Mumbai: The Telecom Regulatory Authority of India (Trai) has cut interconnection usage charges (IUC) levied by telecom firms by 57%, adding that termination rates will be abolished in early 2020. While a cut in IUC was widely anticipated, the announced cuts are ahead of what the Street had expected.
This is a big win for Reliance Jio Infocomm Ltd. Analysts at Kotak Institutional Equities estimate Jio’s net spend on account of IUC to be in the region of Rs7,000-7,500 crore annually. Large incumbents such as Bharti Airtel Ltd, obviously, stand to lose a large chunk of this revenue stream, which contributes about 14-18% of their operating profits.
But the far bigger worry for incumbents is the secondary impact of the IUC cut. This depends on what Jio plans to do with the massive savings. Analysts at JM Financial Institutional Securities wrote in a note to clients, “Jio may use the lower mobile termination rate to introduce unlimited voice calling at the Rs100 price point (vs Rs153 currently), to gain subscriber market share more rapidly.”
This will prove to be a double whammy of sorts for the incumbents. A cut in IUC essentially means that they now need to recover a greater share of their costs from their own customers. But leave alone being able to raise tariffs, they would most likely be forced to drop tariffs. As such, the IUC cut will have a cascading impact on the revenues of incumbents.
Based on data submitted by Bharti Airtel Ltd and Idea Cellular Ltd to the regulator, net income from IUC amounted to between 14% and 18% of their wireless businesses’s operating profit. As a result, the operating profit of their wireless businesses could decline by 8% and 10% respectively.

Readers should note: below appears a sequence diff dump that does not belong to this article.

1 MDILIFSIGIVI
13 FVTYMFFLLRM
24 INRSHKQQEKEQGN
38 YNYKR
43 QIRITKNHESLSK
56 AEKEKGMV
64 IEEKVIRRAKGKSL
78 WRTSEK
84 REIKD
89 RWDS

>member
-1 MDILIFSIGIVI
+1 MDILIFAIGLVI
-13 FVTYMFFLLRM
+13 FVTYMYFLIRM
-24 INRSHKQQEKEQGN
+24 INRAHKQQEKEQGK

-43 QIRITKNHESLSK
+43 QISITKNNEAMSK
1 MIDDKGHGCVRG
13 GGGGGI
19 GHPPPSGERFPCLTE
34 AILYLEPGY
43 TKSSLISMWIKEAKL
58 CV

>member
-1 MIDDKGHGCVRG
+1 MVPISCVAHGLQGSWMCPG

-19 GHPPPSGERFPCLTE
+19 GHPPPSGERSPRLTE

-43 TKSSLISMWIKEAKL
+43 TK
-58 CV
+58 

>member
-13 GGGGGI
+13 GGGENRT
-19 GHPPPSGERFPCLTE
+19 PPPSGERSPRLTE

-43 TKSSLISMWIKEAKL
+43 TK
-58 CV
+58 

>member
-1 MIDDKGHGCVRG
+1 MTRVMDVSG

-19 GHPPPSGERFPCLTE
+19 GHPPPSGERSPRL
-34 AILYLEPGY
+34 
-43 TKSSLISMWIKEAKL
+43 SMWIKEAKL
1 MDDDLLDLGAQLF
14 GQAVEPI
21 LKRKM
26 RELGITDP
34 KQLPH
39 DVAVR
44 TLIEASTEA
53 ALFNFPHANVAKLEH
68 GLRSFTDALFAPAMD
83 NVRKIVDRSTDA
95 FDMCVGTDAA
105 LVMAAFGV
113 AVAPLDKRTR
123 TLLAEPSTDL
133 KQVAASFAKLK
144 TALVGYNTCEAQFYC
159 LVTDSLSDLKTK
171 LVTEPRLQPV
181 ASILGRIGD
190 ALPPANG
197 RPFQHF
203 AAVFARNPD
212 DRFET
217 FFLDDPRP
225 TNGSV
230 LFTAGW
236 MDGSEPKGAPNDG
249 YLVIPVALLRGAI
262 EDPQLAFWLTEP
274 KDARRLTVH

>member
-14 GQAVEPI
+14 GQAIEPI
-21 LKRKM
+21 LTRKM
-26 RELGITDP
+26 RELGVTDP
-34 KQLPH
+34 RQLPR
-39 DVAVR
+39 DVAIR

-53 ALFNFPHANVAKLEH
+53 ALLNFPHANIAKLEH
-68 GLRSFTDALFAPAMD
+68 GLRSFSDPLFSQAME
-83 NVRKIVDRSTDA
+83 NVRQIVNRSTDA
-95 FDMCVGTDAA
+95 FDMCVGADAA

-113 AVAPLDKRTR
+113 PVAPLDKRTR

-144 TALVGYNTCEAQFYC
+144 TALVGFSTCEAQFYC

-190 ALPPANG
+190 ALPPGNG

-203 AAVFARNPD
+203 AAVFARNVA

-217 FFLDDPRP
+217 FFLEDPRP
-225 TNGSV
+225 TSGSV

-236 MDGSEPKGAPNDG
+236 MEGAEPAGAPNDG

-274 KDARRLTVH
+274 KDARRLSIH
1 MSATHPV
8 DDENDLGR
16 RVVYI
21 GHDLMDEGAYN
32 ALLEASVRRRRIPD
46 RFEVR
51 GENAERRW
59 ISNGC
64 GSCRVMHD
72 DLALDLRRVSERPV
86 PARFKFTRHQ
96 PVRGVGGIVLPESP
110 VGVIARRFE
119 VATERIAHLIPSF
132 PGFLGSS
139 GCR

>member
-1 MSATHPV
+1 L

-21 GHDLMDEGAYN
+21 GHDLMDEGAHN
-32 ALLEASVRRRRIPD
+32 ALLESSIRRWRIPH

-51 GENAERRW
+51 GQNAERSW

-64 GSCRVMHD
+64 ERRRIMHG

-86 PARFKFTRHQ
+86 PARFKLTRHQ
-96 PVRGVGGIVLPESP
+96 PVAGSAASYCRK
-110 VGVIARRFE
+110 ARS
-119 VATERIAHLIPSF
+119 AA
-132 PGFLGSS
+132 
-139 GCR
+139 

According to analysts at Kotak Institutional Equities, net income from IUC contributed 11% and 16.3% respectively to the operating profit of these companies, which suggests a slightly lower impact.
Besides, it’s important to note that Bharti Airtel has some buffer thanks to its non-wireless businesses, which means the impact on its consolidated profit will be even lower.
Airtel and Idea shares have fallen by 9-10% from their highs in late August, which, according to an analyst at a multinational brokerage, more than adequately captures the negative impact of the IUC cut. Of course, it’s too early to gauge the extent of the secondary impact owing to Jio’s pricing aggression; but it’s safe to assume that this impact will be greater.
Meanwhile, shares of Reliance Industries Ltd, Jio’s parent, have risen over 9% since end-August, which also seems to capture the immediate upside from IUC.
As such, the company’s shares might not react sharply to the news when trading resumes on Wednesday; although, investors should note that the event is a significant milestone for the industry, as it points to a far higher regulatory risk for incumbents than was earlier anticipated.